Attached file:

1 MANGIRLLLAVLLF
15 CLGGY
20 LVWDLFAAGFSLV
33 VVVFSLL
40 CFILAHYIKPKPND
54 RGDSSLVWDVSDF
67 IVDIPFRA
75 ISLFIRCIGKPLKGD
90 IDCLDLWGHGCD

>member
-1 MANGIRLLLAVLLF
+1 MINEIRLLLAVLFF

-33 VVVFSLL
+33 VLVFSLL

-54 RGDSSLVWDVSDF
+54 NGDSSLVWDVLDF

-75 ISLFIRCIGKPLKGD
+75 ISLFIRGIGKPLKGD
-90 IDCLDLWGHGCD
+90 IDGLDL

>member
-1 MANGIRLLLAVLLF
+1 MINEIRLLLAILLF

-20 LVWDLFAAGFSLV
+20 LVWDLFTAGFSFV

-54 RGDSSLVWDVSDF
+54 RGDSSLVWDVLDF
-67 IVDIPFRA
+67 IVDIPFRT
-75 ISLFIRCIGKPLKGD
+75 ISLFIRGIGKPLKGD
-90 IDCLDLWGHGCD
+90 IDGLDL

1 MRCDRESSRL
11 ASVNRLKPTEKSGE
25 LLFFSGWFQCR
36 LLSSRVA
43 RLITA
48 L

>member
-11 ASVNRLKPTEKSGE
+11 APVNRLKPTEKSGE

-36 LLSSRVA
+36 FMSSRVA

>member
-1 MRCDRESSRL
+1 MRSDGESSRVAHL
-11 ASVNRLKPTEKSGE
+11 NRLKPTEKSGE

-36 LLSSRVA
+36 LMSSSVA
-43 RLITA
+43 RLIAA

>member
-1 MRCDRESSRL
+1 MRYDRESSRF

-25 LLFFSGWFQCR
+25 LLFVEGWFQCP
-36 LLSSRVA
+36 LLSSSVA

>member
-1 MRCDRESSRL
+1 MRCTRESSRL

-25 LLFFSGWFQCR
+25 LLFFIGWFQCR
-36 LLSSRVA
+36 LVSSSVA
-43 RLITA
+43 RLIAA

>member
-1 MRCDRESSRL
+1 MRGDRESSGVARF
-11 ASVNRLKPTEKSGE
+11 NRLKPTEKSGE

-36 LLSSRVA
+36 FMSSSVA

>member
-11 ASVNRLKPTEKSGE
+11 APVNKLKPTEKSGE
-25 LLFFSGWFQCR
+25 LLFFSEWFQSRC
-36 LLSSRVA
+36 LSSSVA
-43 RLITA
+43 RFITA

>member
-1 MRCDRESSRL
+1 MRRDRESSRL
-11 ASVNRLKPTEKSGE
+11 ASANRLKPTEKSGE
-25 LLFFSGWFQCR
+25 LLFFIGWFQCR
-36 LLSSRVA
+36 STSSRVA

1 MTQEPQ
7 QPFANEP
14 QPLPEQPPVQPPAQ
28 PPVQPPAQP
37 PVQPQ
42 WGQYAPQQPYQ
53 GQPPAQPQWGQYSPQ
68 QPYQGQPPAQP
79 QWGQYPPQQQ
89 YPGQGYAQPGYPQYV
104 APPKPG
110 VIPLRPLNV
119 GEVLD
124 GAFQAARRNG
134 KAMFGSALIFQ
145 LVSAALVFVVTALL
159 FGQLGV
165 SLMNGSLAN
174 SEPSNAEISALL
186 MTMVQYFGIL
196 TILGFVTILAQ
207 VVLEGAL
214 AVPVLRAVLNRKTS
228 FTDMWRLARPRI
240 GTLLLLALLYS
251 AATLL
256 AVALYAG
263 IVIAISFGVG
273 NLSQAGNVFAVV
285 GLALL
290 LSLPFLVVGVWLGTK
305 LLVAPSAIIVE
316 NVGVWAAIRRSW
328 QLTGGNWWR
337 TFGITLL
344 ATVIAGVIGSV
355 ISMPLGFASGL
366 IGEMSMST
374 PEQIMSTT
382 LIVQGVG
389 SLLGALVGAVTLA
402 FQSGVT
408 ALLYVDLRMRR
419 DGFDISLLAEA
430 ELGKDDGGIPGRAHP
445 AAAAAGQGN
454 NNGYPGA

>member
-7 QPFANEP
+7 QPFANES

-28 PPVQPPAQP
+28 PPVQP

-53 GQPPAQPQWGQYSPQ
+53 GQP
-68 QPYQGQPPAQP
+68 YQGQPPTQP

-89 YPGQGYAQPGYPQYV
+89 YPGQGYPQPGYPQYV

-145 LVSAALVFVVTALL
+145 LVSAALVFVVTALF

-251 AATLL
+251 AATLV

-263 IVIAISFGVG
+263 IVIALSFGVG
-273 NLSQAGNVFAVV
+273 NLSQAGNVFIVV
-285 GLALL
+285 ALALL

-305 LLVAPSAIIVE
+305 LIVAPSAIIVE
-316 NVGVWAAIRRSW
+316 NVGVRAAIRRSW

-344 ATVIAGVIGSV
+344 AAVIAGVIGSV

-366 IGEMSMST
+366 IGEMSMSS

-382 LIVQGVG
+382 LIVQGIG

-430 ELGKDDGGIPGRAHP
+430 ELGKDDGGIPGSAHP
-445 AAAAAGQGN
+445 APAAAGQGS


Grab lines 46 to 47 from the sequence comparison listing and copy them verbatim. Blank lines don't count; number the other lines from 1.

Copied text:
-1 MRCDRESSRL
+1 MRSDGESSRVAHL